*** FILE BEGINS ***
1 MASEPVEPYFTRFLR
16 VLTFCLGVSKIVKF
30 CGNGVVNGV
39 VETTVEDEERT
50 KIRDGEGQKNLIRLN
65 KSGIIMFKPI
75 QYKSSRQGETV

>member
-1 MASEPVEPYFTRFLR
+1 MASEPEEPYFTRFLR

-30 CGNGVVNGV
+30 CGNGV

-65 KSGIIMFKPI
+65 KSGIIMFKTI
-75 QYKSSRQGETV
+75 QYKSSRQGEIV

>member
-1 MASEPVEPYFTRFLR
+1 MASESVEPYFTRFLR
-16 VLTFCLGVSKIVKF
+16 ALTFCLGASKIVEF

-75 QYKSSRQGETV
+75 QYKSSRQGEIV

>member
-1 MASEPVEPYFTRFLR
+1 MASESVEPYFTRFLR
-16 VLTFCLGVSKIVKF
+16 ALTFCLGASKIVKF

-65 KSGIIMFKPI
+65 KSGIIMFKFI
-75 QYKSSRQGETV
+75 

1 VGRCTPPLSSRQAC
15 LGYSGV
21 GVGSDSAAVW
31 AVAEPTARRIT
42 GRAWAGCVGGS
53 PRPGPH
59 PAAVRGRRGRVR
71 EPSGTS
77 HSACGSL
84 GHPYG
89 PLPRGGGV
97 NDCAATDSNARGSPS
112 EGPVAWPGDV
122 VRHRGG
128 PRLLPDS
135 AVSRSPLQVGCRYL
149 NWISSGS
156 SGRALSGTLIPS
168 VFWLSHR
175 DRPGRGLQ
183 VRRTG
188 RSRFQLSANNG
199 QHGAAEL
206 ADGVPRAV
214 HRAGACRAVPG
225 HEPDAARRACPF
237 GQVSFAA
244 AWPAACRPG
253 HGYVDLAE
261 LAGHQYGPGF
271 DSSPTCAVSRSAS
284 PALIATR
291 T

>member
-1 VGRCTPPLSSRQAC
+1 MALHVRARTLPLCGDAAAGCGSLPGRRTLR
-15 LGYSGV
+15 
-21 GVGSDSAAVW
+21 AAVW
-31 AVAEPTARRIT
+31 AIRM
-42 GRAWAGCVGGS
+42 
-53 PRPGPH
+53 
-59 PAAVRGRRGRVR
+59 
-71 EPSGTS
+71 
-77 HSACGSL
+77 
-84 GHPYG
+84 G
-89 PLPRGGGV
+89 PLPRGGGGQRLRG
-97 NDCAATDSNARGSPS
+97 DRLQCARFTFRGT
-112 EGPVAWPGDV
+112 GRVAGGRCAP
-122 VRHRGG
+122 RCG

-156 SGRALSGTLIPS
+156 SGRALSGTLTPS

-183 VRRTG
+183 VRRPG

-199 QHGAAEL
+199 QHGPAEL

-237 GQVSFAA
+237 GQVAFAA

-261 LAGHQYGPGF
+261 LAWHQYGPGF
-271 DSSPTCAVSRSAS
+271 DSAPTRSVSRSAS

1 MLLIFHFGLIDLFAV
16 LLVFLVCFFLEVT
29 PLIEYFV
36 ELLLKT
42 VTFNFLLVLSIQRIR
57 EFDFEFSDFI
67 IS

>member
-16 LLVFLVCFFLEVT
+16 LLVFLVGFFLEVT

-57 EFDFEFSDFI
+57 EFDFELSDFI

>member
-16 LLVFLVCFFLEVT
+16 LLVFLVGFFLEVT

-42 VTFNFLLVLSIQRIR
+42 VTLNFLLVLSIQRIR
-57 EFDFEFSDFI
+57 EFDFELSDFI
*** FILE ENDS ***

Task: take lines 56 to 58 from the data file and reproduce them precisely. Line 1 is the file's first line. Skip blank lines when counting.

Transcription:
206 ADGVPRAV
214 HRAGACRAVPG
225 HEPDAARRACPF